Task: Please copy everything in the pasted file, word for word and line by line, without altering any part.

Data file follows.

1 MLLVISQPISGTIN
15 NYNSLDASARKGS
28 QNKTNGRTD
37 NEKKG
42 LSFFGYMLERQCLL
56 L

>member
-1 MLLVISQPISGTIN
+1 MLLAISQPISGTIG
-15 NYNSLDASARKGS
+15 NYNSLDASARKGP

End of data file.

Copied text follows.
1 MLLVISQPISGTIN
15 NYNSLDASARKGS
28 QNKTNGRTD
37 NEKKG
42 LSFFGYMLERQCLL
56 L

>member
-1 MLLVISQPISGTIN
+1 MLLAISQPISGTIG
-15 NYNSLDASARKGS
+15 NYNSLDASARKGP